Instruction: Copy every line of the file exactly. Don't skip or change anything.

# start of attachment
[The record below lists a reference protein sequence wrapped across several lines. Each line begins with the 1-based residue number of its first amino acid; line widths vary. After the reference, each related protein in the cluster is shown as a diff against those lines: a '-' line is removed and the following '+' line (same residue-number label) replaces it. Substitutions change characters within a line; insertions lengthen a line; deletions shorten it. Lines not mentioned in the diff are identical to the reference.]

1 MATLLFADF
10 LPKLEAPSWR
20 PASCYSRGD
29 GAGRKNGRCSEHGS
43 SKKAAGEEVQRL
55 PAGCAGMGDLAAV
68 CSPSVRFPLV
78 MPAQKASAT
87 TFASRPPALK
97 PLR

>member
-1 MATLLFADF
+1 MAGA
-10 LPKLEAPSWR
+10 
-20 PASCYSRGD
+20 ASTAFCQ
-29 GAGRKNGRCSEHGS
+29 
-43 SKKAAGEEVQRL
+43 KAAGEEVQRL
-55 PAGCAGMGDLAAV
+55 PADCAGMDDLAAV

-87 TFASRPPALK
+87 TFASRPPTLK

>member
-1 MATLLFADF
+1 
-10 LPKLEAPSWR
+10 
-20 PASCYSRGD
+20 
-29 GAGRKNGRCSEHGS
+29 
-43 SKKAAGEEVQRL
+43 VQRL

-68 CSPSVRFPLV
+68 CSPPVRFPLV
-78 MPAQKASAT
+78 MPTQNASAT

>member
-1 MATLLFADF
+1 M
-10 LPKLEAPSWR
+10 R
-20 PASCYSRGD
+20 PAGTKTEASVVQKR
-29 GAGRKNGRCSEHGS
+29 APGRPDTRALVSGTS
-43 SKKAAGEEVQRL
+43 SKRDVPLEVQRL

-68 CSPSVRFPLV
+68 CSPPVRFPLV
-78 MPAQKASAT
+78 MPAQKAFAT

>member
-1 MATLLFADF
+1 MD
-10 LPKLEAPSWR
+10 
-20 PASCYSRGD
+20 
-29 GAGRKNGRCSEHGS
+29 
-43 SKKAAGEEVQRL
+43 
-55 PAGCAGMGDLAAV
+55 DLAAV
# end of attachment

[The record below lists a reference protein sequence wrapped across several lines. Each line begins with the 1-based residue number of its first amino acid; line widths vary. After the reference, each related protein in the cluster is shown as a diff against those lines: a '-' line is removed and the following '+' line (same residue-number label) replaces it. Substitutions change characters within a line; insertions lengthen a line; deletions shorten it. Lines not mentioned in the diff are identical to the reference.]

1 MATLLFADF
10 LPKLEAPSWR
20 PASCYSRGD
29 GAGRKNGRCSEHGS
43 SKKAAGEEVQRL
55 PAGCAGMGDLAAV
68 CSPSVRFPLV
78 MPAQKASAT
87 TFASRPPALK
97 PLR

>member
-1 MATLLFADF
+1 MAGA
-10 LPKLEAPSWR
+10 
-20 PASCYSRGD
+20 ASTAFCQ
-29 GAGRKNGRCSEHGS
+29 
-43 SKKAAGEEVQRL
+43 KAAGEEVQRL
-55 PAGCAGMGDLAAV
+55 PADCAGMDDLAAV

-87 TFASRPPALK
+87 TFASRPPTLK

>member
-1 MATLLFADF
+1 
-10 LPKLEAPSWR
+10 
-20 PASCYSRGD
+20 
-29 GAGRKNGRCSEHGS
+29 
-43 SKKAAGEEVQRL
+43 VQRL

-68 CSPSVRFPLV
+68 CSPPVRFPLV
-78 MPAQKASAT
+78 MPTQNASAT

>member
-1 MATLLFADF
+1 M
-10 LPKLEAPSWR
+10 R
-20 PASCYSRGD
+20 PAGTKTEASVVQKR
-29 GAGRKNGRCSEHGS
+29 APGRPDTRALVSGTS
-43 SKKAAGEEVQRL
+43 SKRDVPLEVQRL

-68 CSPSVRFPLV
+68 CSPPVRFPLV
-78 MPAQKASAT
+78 MPAQKAFAT

>member
-1 MATLLFADF
+1 MD
-10 LPKLEAPSWR
+10 
-20 PASCYSRGD
+20 
-29 GAGRKNGRCSEHGS
+29 
-43 SKKAAGEEVQRL
+43 
-55 PAGCAGMGDLAAV
+55 DLAAV